Auschwitz's impact and the pope's birthplace

Two Western Washington pilgrims write about their experiences in Poland on July 25.


Auschwitz

Seattle young adult pilgrims visited Auschwitz on July 25. At right is the "Pond of Ashes" at Auschwitz where cremated human remains were poured. Photo: Courtesy Young Adult Ministry

The Seattle youth and families pilgrim group stopped in Wadowice on July 25. Photo: Courtesy Youth Ministry Services

Mass at the Shrine of Divine Mercy

Boston Cardinal Sean P. O'Malley presided at the July 25 Mass near Krakow. Photo: Courtesy Young Adult Ministry


David Uhl, young adult pilgrim, St. Joseph Parish in Seattle:

One of my fellow pilgrims called today "a roller coaster of a day." I would have to agree. Our day began with a tour of Auschwitz, a sacred place where at least 1.1 million people brutally lost their lives to the false ideology of Nazism. During Mass later in the day at the Shrine of Divine Mercy just outside of Krakow, Boston Cardinal Sean P. O'Malley put it this way: "It is more than double the number of people that live in Boston or Washington, D.C." He could have mentioned Seattle in that same breath. 

My sister-in-law is Jewish, which makes Auschwitz have even more of an impact for me. I can't begin to fathom family members being sent to their deaths in a gas chamber for simply existing. I can't imagine their final resting place being a pond where their cremated ashes were poured along with hundreds of thousands of other innocent lives. Yet that is the horror of that place.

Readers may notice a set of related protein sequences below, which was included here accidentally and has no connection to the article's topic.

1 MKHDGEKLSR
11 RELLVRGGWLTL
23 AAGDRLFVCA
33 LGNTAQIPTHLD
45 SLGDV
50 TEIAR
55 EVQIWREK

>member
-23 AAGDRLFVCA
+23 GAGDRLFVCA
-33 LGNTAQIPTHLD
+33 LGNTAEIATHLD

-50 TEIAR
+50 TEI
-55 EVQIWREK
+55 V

The Mass at the Shrine of Divine Mercy stood in direct opposition to Nazi ideology. While the Nazis focused on superiority and taking away human dignity, our Catholic faith affirms it and gives us the grace to go into the world to be present to all humans and stand in solidarity with their suffering. 

Cardinal O'Malley quoted Pope Francis when he said that we must stand for life in the face of "global indifference. " We cannot let our fear prevent us from seeing God's presence in our neighbor. In fact, as Pope Francis has said, the very face of God is mercy. We are called to be a channel of God's mercy to the world. 

Our day was a roll coaster. It started with the horror that was Auschwitz and ended with the hope that is God's divine mercy. As pilgrims, our faith is in God's mercy and our call is be present to others, especially the vulnerable and marginalized.


Haley Ferguson, 16, St. John the Evangelist in Vancouver:

Today started out a little rough. We had a slight setback with one of the buses that delayed us. But from that setback we got to experience Mass at a gas station. It was such an amazing moment. 

Then we got see Wadowice, the birthplace of St. John Paul II, and visit the church where he was baptized. On the way to the church, we saw thousands of people outside. They were from different countries and spoke different languages but were all there for the same reason, to celebrate and praise God. When we walked into the church, it was breathtaking. The paintings were huge and amazing and the statues so beautiful. There is no way to describe it. 

Over all today taught us patience. We had to learn how to make the best of a difficult situation. But our setback ended up giving us an amazing and rewarding experience. I'm so excited to see what the next week hold for us!‚Äč